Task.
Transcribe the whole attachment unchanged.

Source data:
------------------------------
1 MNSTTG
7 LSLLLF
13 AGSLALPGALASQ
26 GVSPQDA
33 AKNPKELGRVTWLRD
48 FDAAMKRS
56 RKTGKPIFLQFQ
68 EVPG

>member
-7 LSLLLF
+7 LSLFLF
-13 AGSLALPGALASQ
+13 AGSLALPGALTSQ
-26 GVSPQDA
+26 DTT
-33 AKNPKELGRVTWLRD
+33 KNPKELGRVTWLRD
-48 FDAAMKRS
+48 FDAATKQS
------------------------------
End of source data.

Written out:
1 MNSTTG
7 LSLLLF
13 AGSLALPGALASQ
26 GVSPQDA
33 AKNPKELGRVTWLRD
48 FDAAMKRS
56 RKTGKPIFLQFQ
68 EVPG

>member
-7 LSLLLF
+7 LSLFLF
-13 AGSLALPGALASQ
+13 AGSLALPGALTSQ
-26 GVSPQDA
+26 DTT
-33 AKNPKELGRVTWLRD
+33 KNPKELGRVTWLRD
-48 FDAAMKRS
+48 FDAATKQS